The Castries papers represents only a small portion of the original "archives" of the Maréchal. The core of the Castries Papers includes four major areas of interest:
1. The civil and military administration of French Caribbean colonies;
2. French participation in the American Revolution;
3. The 1784 trial to fix blame for the devastating defeat of the French Navy and the capture of Admiral de Grasse at the Battle of Saints Passage, 1782, and;
4. Royalist conspiracies against the French Republic during the 1790s.
The materials relating to French Caribbean colonies were collected by Castries in his capacity as Ministre de la Marine, a position that gave him some oversight of colonial affairs. Though undated, many of these documents appear to have been prepared in about 1783, and are perhaps related to negotiations at the Treaty of Paris or to the immediate outcome of that treaty. These documents include detailed descriptions of the French colonies in the Isles du Vent and Isles sous le Vent, with notes on administration, police, religious advancement, agriculture, trade, and defense.
Among the items from the period of the American revolution is an important document titled "Memoire en forme de Plan de la Campagne en Amerique dans l'année 1783 redigée par la Compte d'Estaing..." in which the author lays out a plan for global imperial conquest, beginning with the defeat of the British in North America. Also of great interest is the "Order à prendre du Roi, relativement à l'amérique Septentrionale," which contains an analysis of French military strategy in the Americas following Yorktown. A "Projet d'Arrêt du Conseil" of January, 1782, relates to reparations to the residents of Saint Eustatius for depredations committed there during its capture by British forces. Also present is the 1782 appointment of François Barbé de Marbois as consul in the United States.
The de Grasse trial materials contain an extensive body of records of the Conseil de Guerre Extraordinaire held at L'Orient, France, in 1784. These include a minute-by-minute reconstruction of the action at the Battle of Saints Passage (including manuscript maps, housed in the Map Division), interviews with French naval officers, manuscript and printed version of the findings of the Conseil with judgments against the naval officers (most were acquitted of any misconduct), and defenses written by the baron d'Arros d'Argelos and Pontèves-Gien to justify their conduct. All together, these comprise a thorough, though not quite complete documentation of the official inquiry into a major French naval defeat.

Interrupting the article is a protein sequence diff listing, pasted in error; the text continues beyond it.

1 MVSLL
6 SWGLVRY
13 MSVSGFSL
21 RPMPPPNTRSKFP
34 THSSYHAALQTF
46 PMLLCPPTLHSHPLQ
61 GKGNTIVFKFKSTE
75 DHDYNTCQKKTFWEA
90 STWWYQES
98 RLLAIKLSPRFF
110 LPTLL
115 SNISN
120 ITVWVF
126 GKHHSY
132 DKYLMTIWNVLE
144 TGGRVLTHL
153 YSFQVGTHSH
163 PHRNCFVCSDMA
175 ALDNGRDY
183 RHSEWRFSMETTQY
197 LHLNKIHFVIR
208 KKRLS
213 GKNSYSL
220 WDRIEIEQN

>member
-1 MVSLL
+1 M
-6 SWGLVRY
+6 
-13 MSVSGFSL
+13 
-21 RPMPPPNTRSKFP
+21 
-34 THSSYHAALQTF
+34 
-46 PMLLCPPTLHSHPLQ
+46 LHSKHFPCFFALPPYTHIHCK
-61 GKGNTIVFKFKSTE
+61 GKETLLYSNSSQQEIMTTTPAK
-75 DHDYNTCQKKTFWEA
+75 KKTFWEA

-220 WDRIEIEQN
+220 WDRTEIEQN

The 14 items relating to counterrevolutionary activity in the 1790s present a somewhat less complete picture than that for the de Grasse trial, but serve to indicate the breadth and depth of Castries' involvement in Royalist circles. These include letters from Royalists seeking assistance, documents outlining plans for a proposed invasion of the west coast of France, discussions of the possibility of Royalist forces capturing the colony of Saint Domingue and reestablishing it as a monarchy under Louis XVIII, and analyses of the potential for support among other European powers. Perhaps the most intriguing item in this part of the collection is a lengthy report from a British spy containing information on influential members of the French Directory with notes on whether they can be made useful to the Royalist cause.
The Castries papers are arranged chronologically. Eight maps entered as evidence at the Conseil de Guerre held at L'Orient have been transferred to the Maps Division.